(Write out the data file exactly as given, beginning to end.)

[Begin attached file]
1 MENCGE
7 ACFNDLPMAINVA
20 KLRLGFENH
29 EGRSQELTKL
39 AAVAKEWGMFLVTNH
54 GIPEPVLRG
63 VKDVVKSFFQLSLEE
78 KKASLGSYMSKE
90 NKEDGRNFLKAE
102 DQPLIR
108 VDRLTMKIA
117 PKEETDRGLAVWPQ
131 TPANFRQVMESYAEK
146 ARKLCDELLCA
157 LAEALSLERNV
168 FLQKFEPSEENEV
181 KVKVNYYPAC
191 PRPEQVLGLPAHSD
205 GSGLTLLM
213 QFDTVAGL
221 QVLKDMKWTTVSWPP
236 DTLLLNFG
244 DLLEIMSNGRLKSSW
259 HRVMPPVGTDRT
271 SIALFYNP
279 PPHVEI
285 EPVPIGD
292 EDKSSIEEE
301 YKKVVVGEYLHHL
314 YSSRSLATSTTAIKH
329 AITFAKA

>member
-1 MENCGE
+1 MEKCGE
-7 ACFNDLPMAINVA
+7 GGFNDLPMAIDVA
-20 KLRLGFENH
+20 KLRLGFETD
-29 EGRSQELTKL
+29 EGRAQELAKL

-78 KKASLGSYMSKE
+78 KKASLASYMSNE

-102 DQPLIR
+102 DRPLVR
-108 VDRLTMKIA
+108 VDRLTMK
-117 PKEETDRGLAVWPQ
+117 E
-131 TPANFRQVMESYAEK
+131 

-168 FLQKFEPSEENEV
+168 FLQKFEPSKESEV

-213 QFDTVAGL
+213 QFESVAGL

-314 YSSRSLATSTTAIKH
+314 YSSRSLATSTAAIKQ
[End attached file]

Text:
1 MENCGE
7 ACFNDLPMAINVA
20 KLRLGFENH
29 EGRSQELTKL
39 AAVAKEWGMFLVTNH
54 GIPEPVLRG
63 VKDVVKSFFQLSLEE
78 KKASLGSYMSKE
90 NKEDGRNFLKAE
102 DQPLIR
108 VDRLTMKIA
117 PKEETDRGLAVWPQ
131 TPANFRQVMESYAEK
146 ARKLCDELLCA
157 LAEALSLERNV
168 FLQKFEPSEENEV
181 KVKVNYYPAC
191 PRPEQVLGLPAHSD
205 GSGLTLLM
213 QFDTVAGL
221 QVLKDMKWTTVSWPP
236 DTLLLNFG
244 DLLEIMSNGRLKSSW
259 HRVMPPVGTDRT
271 SIALFYNP
279 PPHVEI
285 EPVPIGD
292 EDKSSIEEE
301 YKKVVVGEYLHHL
314 YSSRSLATSTTAIKH
329 AITFAKA

>member
-1 MENCGE
+1 MEKCGE
-7 ACFNDLPMAINVA
+7 GGFNDLPMAIDVA
-20 KLRLGFENH
+20 KLRLGFETD
-29 EGRSQELTKL
+29 EGRAQELAKL

-78 KKASLGSYMSKE
+78 KKASLASYMSNE

-102 DQPLIR
+102 DRPLVR
-108 VDRLTMKIA
+108 VDRLTMK
-117 PKEETDRGLAVWPQ
+117 E
-131 TPANFRQVMESYAEK
+131 

-168 FLQKFEPSEENEV
+168 FLQKFEPSKESEV

-213 QFDTVAGL
+213 QFESVAGL

-314 YSSRSLATSTTAIKH
+314 YSSRSLATSTAAIKQ